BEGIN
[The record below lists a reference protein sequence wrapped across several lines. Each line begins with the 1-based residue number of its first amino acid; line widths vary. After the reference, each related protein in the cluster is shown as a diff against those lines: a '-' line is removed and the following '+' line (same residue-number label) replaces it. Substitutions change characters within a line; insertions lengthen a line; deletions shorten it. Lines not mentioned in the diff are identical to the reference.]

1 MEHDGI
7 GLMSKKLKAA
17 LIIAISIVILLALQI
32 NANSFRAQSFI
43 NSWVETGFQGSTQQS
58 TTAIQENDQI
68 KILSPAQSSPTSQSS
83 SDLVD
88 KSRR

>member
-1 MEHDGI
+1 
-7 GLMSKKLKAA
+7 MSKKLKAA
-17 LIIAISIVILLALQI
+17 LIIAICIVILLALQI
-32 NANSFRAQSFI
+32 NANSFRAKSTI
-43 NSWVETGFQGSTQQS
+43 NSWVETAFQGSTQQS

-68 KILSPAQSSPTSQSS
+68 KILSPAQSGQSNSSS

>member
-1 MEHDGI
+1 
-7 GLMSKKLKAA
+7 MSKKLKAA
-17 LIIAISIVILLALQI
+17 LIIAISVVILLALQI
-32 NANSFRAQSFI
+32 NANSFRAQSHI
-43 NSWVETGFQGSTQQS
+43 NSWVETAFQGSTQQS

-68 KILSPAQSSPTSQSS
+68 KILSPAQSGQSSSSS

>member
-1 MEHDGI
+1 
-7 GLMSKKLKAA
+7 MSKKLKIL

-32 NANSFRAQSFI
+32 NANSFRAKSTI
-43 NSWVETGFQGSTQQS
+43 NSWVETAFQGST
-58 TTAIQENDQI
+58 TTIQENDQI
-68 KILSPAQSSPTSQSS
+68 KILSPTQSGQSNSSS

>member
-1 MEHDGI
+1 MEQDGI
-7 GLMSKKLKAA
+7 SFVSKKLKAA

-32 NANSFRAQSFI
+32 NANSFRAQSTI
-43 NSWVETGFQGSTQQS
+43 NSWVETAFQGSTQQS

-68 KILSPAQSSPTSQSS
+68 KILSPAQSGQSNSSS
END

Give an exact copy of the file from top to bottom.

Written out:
[The record below lists a reference protein sequence wrapped across several lines. Each line begins with the 1-based residue number of its first amino acid; line widths vary. After the reference, each related protein in the cluster is shown as a diff against those lines: a '-' line is removed and the following '+' line (same residue-number label) replaces it. Substitutions change characters within a line; insertions lengthen a line; deletions shorten it. Lines not mentioned in the diff are identical to the reference.]

1 MEHDGI
7 GLMSKKLKAA
17 LIIAISIVILLALQI
32 NANSFRAQSFI
43 NSWVETGFQGSTQQS
58 TTAIQENDQI
68 KILSPAQSSPTSQSS
83 SDLVD
88 KSRR

>member
-1 MEHDGI
+1 
-7 GLMSKKLKAA
+7 MSKKLKAA
-17 LIIAISIVILLALQI
+17 LIIAICIVILLALQI
-32 NANSFRAQSFI
+32 NANSFRAKSTI
-43 NSWVETGFQGSTQQS
+43 NSWVETAFQGSTQQS

-68 KILSPAQSSPTSQSS
+68 KILSPAQSGQSNSSS

>member
-1 MEHDGI
+1 
-7 GLMSKKLKAA
+7 MSKKLKAA
-17 LIIAISIVILLALQI
+17 LIIAISVVILLALQI
-32 NANSFRAQSFI
+32 NANSFRAQSHI
-43 NSWVETGFQGSTQQS
+43 NSWVETAFQGSTQQS

-68 KILSPAQSSPTSQSS
+68 KILSPAQSGQSSSSS

>member
-1 MEHDGI
+1 
-7 GLMSKKLKAA
+7 MSKKLKIL

-32 NANSFRAQSFI
+32 NANSFRAKSTI
-43 NSWVETGFQGSTQQS
+43 NSWVETAFQGST
-58 TTAIQENDQI
+58 TTIQENDQI
-68 KILSPAQSSPTSQSS
+68 KILSPTQSGQSNSSS

>member
-1 MEHDGI
+1 MEQDGI
-7 GLMSKKLKAA
+7 SFVSKKLKAA

-32 NANSFRAQSFI
+32 NANSFRAQSTI
-43 NSWVETGFQGSTQQS
+43 NSWVETAFQGSTQQS

-68 KILSPAQSSPTSQSS
+68 KILSPAQSGQSNSSS